RRD:  I think in particular there are two goals that I have about student representation. The first one is I would like to reform the Academic Affairs Council, which was created a couple of years ago and has gone through a few different iterations under the Vice President for Academic Affairs. I really would like to see it be more of a nexus point of information so that students can come to the Academic Affairs Council with different concerns that they have relating to academics. If a student is upset about an interaction due to a policy at Western, then maybe some of the problems we can identify with that are communication regarding the policy or maybe the policy is out of date. So the Academic Affairs Council would be able to explore that issue. So that would be my first goal related to that, and other than that I’d really like to strengthen our Student Senate. For the first two quarters of this year I was the board representative for the Student Senate and I think that we have opportunities for growth within the Senate to be able to explore over the next year. Our current representation is done by what year in school students are and I think that year in school is not the only affector on your perspective. I think that studying, specifically what are your interests, do you know what you’re going to study? Also, we have first-year, second-year, third-year, fourth-year, but then we also have fifth-year, potentially sixth-year, and those could be lumped under “senior,” but could have a vastly different perspective. So I think that looking into the makeup of the Senate to incorporate those other perspectives would be another goal that I have for ensuring a more evolved student representation.

ASR:  Since you’ve been at Western, what has been an important issue facing students that went unaddressed or was dealt with poorly?

RRD:  I think that one of the biggest issues at Western that has been dealt with poorly in the past and is continuing to be dealt with poorly would be the issue of academic advising. Our university is really strong because we have a decentralized emphasis with our colleges and our departments and we have really strong departments and that’s wonderful, but as a consequence of that, we don’t have a centralized system of academic advising. We have the general advising that students get when they come into Summerstart, and we have the Academic Advising office, and then they go off into their departments, and all of the advising is run differently and it’s run differently between different departments and it’s really confusing for students. As a student, knowing which GUR categories I have complete, or which major requirements I still have to complete, or I’m being told incorrect advice by my advisors is something that is very concerning to me as a student and as a current board member and as a candidate for reelection. I think that that is also one of my goals for next year, to work towards strengthening our system for advising because we have advising but it’s not always as accessible and accurate as it could be and that would definitely be the poorly dealt with issue that is a wonderful area for improvement.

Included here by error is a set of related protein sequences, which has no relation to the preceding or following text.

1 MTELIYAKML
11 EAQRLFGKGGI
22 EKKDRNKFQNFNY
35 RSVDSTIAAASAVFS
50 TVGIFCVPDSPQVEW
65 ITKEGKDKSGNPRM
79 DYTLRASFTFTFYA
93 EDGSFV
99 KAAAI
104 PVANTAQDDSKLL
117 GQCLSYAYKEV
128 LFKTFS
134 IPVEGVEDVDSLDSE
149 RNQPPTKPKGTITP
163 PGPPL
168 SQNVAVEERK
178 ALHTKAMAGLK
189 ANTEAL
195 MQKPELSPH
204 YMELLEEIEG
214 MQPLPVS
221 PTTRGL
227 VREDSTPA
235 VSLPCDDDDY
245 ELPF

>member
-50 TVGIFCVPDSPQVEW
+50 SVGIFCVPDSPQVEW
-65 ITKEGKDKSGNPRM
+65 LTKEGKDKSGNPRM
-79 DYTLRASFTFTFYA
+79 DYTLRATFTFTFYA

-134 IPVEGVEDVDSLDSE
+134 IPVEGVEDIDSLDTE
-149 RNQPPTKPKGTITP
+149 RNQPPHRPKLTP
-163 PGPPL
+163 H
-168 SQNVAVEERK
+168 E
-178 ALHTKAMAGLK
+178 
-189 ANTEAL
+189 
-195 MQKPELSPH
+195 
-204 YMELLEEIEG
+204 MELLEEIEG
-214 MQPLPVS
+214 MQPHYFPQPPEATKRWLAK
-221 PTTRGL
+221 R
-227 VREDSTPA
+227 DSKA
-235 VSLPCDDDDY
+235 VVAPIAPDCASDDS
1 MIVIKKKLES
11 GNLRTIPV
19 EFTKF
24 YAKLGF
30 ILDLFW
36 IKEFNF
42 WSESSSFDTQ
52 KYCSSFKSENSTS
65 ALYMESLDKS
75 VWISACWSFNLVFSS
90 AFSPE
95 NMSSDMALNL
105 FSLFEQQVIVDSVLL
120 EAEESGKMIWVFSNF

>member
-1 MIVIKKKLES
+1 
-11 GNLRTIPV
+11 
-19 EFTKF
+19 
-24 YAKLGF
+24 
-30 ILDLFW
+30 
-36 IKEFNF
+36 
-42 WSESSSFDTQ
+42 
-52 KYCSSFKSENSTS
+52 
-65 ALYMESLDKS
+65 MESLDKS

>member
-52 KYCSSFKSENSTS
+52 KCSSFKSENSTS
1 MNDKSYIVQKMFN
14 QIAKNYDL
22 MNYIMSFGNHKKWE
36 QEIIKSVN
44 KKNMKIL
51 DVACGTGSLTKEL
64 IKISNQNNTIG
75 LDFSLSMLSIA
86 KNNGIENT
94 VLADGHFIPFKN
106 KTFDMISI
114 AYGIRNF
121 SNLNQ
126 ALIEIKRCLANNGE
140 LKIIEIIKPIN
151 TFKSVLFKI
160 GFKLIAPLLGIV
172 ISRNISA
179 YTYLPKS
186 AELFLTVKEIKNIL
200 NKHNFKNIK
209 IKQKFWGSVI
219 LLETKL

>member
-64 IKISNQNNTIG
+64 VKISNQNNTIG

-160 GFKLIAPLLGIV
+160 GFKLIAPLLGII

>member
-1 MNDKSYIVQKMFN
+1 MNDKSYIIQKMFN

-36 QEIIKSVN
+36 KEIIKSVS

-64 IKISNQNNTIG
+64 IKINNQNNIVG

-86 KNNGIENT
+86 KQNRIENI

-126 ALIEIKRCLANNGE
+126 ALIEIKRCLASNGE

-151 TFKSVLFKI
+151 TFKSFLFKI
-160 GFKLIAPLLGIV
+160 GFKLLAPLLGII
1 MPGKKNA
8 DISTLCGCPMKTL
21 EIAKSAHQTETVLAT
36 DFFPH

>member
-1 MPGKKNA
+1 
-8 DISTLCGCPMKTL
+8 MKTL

ASR:  What has been an issue that was addressed particularly well?

RRD:  I think one thing that I view as being addressed particularly well would just be the entire student technology program. I think that that is a really strong program that was started by students about 15 years ago to increase technology access around campus and that has since gone over a few evolutions in a few different ways. Last year there was a task force set up to identify how would we reform the Student Technology Fee and how would we incorporate that more across campus and how will that evolve now that it is fully within the hands of the students. I think that implementing that restructure that students voted on last year —because students voted on that restructure last year, and voted to increase the fee—was a really powerful statement that students view technology and access to technology as such an integral part of our education. Incorporating that Student Technology Fee restructure that I’ve done over the past year, I think it’s been a great partnership between the Associated Students and students at large, and the administration in particular. In particular, our Information Technology office on campus, I think that has been a success, that we’re able to come together and work in cooperation to strengthen the access to technology on campus. I think that’s a great program that, in the future, there will be a lot fewer issues because of the problem-solving that we’ve done over the past year.